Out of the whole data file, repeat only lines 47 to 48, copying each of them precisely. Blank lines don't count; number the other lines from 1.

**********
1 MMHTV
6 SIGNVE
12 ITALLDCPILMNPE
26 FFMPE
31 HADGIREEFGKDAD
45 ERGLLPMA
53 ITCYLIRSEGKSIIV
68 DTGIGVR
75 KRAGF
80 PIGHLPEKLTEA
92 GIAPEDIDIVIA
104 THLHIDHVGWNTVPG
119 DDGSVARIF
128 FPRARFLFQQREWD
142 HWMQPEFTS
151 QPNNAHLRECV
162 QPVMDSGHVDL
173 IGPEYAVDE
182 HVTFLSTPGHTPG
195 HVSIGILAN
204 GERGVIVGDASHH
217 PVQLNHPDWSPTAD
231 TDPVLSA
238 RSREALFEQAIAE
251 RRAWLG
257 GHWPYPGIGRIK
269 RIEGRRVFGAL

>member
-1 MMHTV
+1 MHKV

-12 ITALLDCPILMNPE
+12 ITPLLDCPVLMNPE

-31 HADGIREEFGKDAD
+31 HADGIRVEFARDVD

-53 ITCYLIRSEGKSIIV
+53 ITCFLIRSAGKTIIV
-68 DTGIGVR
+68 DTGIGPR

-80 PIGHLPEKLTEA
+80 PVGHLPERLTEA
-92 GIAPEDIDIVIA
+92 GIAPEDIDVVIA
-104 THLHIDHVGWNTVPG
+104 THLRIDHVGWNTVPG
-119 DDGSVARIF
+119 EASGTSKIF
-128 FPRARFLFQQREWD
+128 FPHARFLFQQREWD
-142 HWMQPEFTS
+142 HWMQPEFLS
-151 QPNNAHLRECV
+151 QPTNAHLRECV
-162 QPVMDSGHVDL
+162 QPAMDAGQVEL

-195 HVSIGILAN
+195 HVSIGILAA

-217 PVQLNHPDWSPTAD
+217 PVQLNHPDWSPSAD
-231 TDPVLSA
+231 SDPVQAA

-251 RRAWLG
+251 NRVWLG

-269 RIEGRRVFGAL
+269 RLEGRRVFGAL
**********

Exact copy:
-128 FPRARFLFQQREWD
+128 FPHARFLFQQREWD